19. Type IX U-Boat Interior Sections 1:72 CMK Soon after Revell released their 1:72 kit of the Type VIIc U-Boat, CMK produced several interior sections for it so that modellers could build a cutaway model, adding quite a bit of interest to the finished article. Well, now they’ve done the same for the 1:72 Type IX U-Boat kit. The five sections we have been sent, (there are others), are all moulded in grey resin and come complete with some etched parts and a micro saw for cutting the model sides open. Whilst the resin parts are beautifully moulded, there is quite a bit of cleaning up to do, especially from the moulding blocks for the larger parts. There are a lot of parts that go up to make up each section, yet the modeller is still required to provide some wire or plastic rod to finish them off. All sections will need to be carefully marked out on the kit hull before cutting out, fortunately CMK have thought about this, and rather than just giving a set of measurements they have provided a template for each section that is cut out and laid over the hull. N72011 – Front Torpedo Section. Containing over 32 parts this is the biggest of all the sets and comprises basically three areas/zones. The torpedo loading area, showing the foreward bulkhead, the rear of four torpedo tubes, complete with all the ancillary pipework, air bottles and fittings. The floor of the torpedo handling area with a torpedo made up of two resin parts and completed with etched fins and propellers lying in a recess. The port side wall of the torpedo handling area is also where some of the crew are accommodated on six bunks which requires the modeller to make up the bunk supports with wire. Etched parts are included for the addition of various hand wheels, light fittings, valves and controls to the hull side and aft bulkhead. On the ceiling there are two rails and their respective supports for the moving and loading of the torpedoes, but there aren’t and chain winches, which will need to be scratch built. The aft bulkhead, if the section is to be used on its own, should have its access hatch closed, but if used with the next section along it is possible to have it posed open. If you’re going to be using the torpedo loading kit that is available, then the hatch in the ceiling of the torpedo handling section can also be posed in the open position, giving the opportunity for a rather cool diorama scene. With all the sections and bulkheads assembled it makes for a strong rigid structure which will help with strengthening the cutaway hull. N72014 – Command Section. The heart of any submarine is the command and control section and this is represented here by a single section between the two provided bulkheads. The centre floor section is quite sparse with only the periscope housing and access ladder to the control tower fitted. On the hull side however, it’s a different matter, with a plethora of hand wheels, pipework, control boxes, lights, valves and claxon horns fitted. The floor adjacent to the rear bulkhead and side wall is slightly recessed. This is filled with more pipework and what looks like an air accumulator which is attached to a valve by a piece of wire provided by the modeller. The two bulkheads are fitted out with further hand wheels, valves and their access hatches, which as per the section above can be left open if two sections are joined together. N72015 – Foreward Crew Quarters. This is a very simple module, with on the floor, side wall, two bulkheads, and a couple of stacked lockers. One bulkhead is fitted with a hatch, whilst the other is fitted with a door, whilst the other details include more hand wheels, claxon horns, lights and a couple of pipes. N72016 – Captain’s & Officers’ Ward Room. Although stating that this is the wardroom it is also fitted with the enigma code room and radio room, both of which are normally enclosed with a curtain, which will need to be scratch built by the modeller. Within the floor, ceiling/sidewall and main bulkhead structure, you have bunks, stacked lockers, internal bulkhead, radio stack, enigma machine, stools, light fittings and claxon horns fitted. N72022 – Galley. This is naturally the smallest of all the compartments reviewed here, but it is full of equipment, showing how cramped the galley was and a wonder how they cooked anything for the crew of up to 56 men. Between the two bulkheads the floor is fitted with hotplates, ovens, sinks, and a host of associated pipework, hand wheels and fittings. On the ceiling/sidewall there are more hand wheels, air filter, tannoy speaker, and an unidentifiable fan housing like fixture. Conclusion The Revell 1:72 Type IX U-Boat was a very welcome release and there have been some fantastic builds seen on the internet and at shows, but these sets will allow the modeller to take it to the next level. If you have the courage to cut your kit open then these sets will make for an amazing looking model. You could go even further and enhance the sets with appropriate lighting and others in the series such as the torpedo loading and external sets. You will have some careful painting to carry out, but anyone who has the ability to use these sets shouldn’t have a problem with that. Very highly recommended. Review samples courtesy of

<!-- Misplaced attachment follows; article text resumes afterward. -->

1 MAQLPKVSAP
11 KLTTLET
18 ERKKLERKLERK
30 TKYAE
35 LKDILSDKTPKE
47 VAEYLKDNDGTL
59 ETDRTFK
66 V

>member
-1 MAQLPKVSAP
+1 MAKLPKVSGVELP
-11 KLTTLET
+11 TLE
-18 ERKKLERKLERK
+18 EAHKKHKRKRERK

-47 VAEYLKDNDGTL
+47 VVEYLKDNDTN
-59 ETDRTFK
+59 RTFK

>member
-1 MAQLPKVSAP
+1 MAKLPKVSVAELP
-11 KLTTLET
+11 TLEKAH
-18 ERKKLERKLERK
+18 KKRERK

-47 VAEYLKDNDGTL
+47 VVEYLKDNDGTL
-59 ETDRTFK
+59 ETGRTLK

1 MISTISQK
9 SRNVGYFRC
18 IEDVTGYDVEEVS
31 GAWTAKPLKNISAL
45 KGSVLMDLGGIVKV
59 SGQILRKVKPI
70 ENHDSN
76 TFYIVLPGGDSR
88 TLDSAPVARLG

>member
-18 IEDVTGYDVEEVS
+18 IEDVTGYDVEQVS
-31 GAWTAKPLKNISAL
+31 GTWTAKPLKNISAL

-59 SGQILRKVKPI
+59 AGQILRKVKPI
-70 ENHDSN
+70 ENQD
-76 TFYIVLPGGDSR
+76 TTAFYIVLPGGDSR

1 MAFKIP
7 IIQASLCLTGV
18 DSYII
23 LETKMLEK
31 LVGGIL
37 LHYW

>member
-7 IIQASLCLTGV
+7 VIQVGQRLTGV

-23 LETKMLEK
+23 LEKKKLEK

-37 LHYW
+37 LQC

20. Hi I've finally got my mojo back after a disastrous time with a 1/32 Su-27 which ended up in the bin. Decided to start last year's Christmas present, the CMK waterlined Type VIIC U-Boat in 1/72. I have a very useful reference book, plus some very informative PDFs from AMP This fantastic book was a snip at just £18 from the antiques cabinet at the Royal Navy Museum in Portsmouth! It's some very substantial lumps of resin - I've glued the two hull halves together with Devcon 5-minute epoxy, filled, sanded and primed. Some of the weld lines and rivet groups disappeared in the process, Archer Transfers will rectify that! The conning tower fittings cleaned up and primed. All the castings are near-perfect, just flash and cleanup required. The only assembled pieces so far - deck gun and 20mm C/30 AA gun. Both barrels needed straightening with a hot bath and pliers. Great casting detail - this whole tower is one complete piece. Dunno how they do it! The following pics show the crispest of detail on the hull pieces: All I've done so far is attach the torpedo loading hatches, which are separate to facilitate a dockside diorama. I'll be posing this with crewmen on deck as a "returning from patrol" diorama. The sea base is 100x20cm! Handling the completed hull is like trying to paint a javelin (as in spear!) it's a long, thin and heavy lump at the moment. Going well so far, hope I can manage not to mess this one up, even though I got it half price from Hannants sale last year, it was still a very expensive kit.